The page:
This morning’s Retail Sales Statistics for May 2017 saw a slight “mayday” as spending fell across all retail categories by 1.1% compared to April. However, there could be a rescue recovery mission in the underlying figures, which actually show an overall increase compared to 2016.
The key findings from the Retail Statistics showed:
- In May 2017, the quantity bought in the retail industry was estimated to have increased by 0.9% compared with May 2016; the annual growth rate was last lower in April 2013.
- Non-food stores were the main contributing factors to this slowdown with an annual fall of 1.2% and predominantly food stores saw the lowest annual growth since July 2013 at 0.1%.
- Month-on-month, the quantity bought was estimated to have fallen by 1.2% following strong growth in April 2017.
- The underlying pattern, as measured by the 3 month on 3 month change showed growth of 0.6% in May 2017.
- Average store prices (excluding fuel) increased by 2.8% on the year; the largest growth since March 2012.
Phil Mullis, Partner and Head of Retail and Wholesale at top-20 UK accountancy firm, Wilkins Kennedy, said: “Even though there was an overall drop in spend from the previous month, these figures do not take into consideration the Easter Bank Holiday weekend, which would have had an impact. There are also other factors, such as the increase in average store prices, which increased 0.3% compared to April 2017.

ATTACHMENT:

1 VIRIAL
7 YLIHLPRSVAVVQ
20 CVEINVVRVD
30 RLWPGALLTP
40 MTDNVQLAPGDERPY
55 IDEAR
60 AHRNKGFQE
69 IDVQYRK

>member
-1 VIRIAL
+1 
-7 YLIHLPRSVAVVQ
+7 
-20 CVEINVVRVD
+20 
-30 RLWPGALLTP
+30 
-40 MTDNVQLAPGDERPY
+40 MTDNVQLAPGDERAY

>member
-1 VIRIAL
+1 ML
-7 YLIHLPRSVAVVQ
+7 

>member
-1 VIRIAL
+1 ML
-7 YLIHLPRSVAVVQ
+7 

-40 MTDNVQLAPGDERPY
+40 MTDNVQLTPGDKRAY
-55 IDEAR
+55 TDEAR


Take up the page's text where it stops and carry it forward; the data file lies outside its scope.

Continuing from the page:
“Inflation is also creeping upwards and wage growth is not keeping pace. As consumers spend on everyday staples, they may start to cut back on discretionary spend, and again these need to be factored into the figures.
“It may not be all bad news. The three month on three month underlying pattern has actually shown an increase in spend by 1.4% and compared to May 2016 there was a 4.1% increase. However the pace of growth is slowing. As always, the winners in the retail world will be the ones who stick close to their customers and deliver the right product at the right price and in the right place.”